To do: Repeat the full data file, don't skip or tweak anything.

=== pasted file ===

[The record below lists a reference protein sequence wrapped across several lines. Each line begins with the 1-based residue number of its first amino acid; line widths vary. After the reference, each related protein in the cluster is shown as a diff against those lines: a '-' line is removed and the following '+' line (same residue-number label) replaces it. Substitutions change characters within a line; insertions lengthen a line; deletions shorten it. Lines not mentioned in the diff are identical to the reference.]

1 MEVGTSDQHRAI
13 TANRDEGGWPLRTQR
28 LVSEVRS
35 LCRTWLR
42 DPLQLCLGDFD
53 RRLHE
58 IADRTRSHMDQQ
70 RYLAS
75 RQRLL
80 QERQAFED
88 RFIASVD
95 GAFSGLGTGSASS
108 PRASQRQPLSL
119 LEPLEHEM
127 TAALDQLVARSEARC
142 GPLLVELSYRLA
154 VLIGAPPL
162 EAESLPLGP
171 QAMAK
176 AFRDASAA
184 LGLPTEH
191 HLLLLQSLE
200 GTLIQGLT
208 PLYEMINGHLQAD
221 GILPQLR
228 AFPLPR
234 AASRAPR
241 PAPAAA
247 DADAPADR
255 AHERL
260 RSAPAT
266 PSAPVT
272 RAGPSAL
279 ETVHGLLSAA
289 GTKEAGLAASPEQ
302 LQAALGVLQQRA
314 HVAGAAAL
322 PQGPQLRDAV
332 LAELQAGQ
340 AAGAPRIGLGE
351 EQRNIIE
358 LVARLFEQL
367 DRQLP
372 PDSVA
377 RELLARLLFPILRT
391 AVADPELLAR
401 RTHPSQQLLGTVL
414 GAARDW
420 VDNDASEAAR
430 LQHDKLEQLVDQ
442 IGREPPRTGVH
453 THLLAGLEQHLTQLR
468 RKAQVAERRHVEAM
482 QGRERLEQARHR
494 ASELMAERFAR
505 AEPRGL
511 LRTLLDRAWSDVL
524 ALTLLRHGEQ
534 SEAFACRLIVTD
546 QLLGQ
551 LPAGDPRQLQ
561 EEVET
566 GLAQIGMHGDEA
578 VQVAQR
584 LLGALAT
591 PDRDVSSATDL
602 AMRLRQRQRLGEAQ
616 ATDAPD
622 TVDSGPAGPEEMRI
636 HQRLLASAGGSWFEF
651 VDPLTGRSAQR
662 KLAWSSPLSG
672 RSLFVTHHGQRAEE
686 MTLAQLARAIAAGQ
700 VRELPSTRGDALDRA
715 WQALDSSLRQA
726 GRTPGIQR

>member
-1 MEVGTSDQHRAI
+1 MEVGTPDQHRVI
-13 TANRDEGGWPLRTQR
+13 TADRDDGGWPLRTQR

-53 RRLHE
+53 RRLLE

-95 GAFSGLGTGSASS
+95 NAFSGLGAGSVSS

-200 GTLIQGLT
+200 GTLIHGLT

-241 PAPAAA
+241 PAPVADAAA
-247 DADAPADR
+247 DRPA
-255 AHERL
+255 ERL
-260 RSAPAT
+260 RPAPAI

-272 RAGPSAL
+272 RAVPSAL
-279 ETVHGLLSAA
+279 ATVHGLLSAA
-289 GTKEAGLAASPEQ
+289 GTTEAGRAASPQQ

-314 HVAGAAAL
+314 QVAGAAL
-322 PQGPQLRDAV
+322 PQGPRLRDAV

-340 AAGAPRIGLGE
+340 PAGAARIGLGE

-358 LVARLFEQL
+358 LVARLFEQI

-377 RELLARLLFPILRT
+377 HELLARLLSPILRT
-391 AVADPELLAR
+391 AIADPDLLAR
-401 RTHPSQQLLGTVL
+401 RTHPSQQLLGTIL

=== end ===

[The record below lists a reference protein sequence wrapped across several lines. Each line begins with the 1-based residue number of its first amino acid; line widths vary. After the reference, each related protein in the cluster is shown as a diff against those lines: a '-' line is removed and the following '+' line (same residue-number label) replaces it. Substitutions change characters within a line; insertions lengthen a line; deletions shorten it. Lines not mentioned in the diff are identical to the reference.]

1 MEVGTSDQHRAI
13 TANRDEGGWPLRTQR
28 LVSEVRS
35 LCRTWLR
42 DPLQLCLGDFD
53 RRLHE
58 IADRTRSHMDQQ
70 RYLAS
75 RQRLL
80 QERQAFED
88 RFIASVD
95 GAFSGLGTGSASS
108 PRASQRQPLSL
119 LEPLEHEM
127 TAALDQLVARSEARC
142 GPLLVELSYRLA
154 VLIGAPPL
162 EAESLPLGP
171 QAMAK
176 AFRDASAA
184 LGLPTEH
191 HLLLLQSLE
200 GTLIQGLT
208 PLYEMINGHLQAD
221 GILPQLR
228 AFPLPR
234 AASRAPR
241 PAPAAA
247 DADAPADR
255 AHERL
260 RSAPAT
266 PSAPVT
272 RAGPSAL
279 ETVHGLLSAA
289 GTKEAGLAASPEQ
302 LQAALGVLQQRA
314 HVAGAAAL
322 PQGPQLRDAV
332 LAELQAGQ
340 AAGAPRIGLGE
351 EQRNIIE
358 LVARLFEQL
367 DRQLP
372 PDSVA
377 RELLARLLFPILRT
391 AVADPELLAR
401 RTHPSQQLLGTVL
414 GAARDW
420 VDNDASEAAR
430 LQHDKLEQLVDQ
442 IGREPPRTGVH
453 THLLAGLEQHLTQLR
468 RKAQVAERRHVEAM
482 QGRERLEQARHR
494 ASELMAERFAR
505 AEPRGL
511 LRTLLDRAWSDVL
524 ALTLLRHGEQ
534 SEAFACRLIVTD
546 QLLGQ
551 LPAGDPRQLQ
561 EEVET
566 GLAQIGMHGDEA
578 VQVAQR
584 LLGALAT
591 PDRDVSSATDL
602 AMRLRQRQRLGEAQ
616 ATDAPD
622 TVDSGPAGPEEMRI
636 HQRLLASAGGSWFEF
651 VDPLTGRSAQR
662 KLAWSSPLSG
672 RSLFVTHHGQRAEE
686 MTLAQLARAIAAGQ
700 VRELPSTRGDALDRA
715 WQALDSSLRQA
726 GRTPGIQR

>member
-1 MEVGTSDQHRAI
+1 MEVGTPDQHRVI
-13 TANRDEGGWPLRTQR
+13 TADRDDGGWPLRTQR

-53 RRLHE
+53 RRLLE

-95 GAFSGLGTGSASS
+95 NAFSGLGAGSVSS

-200 GTLIQGLT
+200 GTLIHGLT

-241 PAPAAA
+241 PAPVADAAA
-247 DADAPADR
+247 DRPA
-255 AHERL
+255 ERL
-260 RSAPAT
+260 RPAPAI

-272 RAGPSAL
+272 RAVPSAL
-279 ETVHGLLSAA
+279 ATVHGLLSAA
-289 GTKEAGLAASPEQ
+289 GTTEAGRAASPQQ

-314 HVAGAAAL
+314 QVAGAAL
-322 PQGPQLRDAV
+322 PQGPRLRDAV

-340 AAGAPRIGLGE
+340 PAGAARIGLGE

-358 LVARLFEQL
+358 LVARLFEQI

-377 RELLARLLFPILRT
+377 HELLARLLSPILRT
-391 AVADPELLAR
+391 AIADPDLLAR
-401 RTHPSQQLLGTVL
+401 RTHPSQQLLGTIL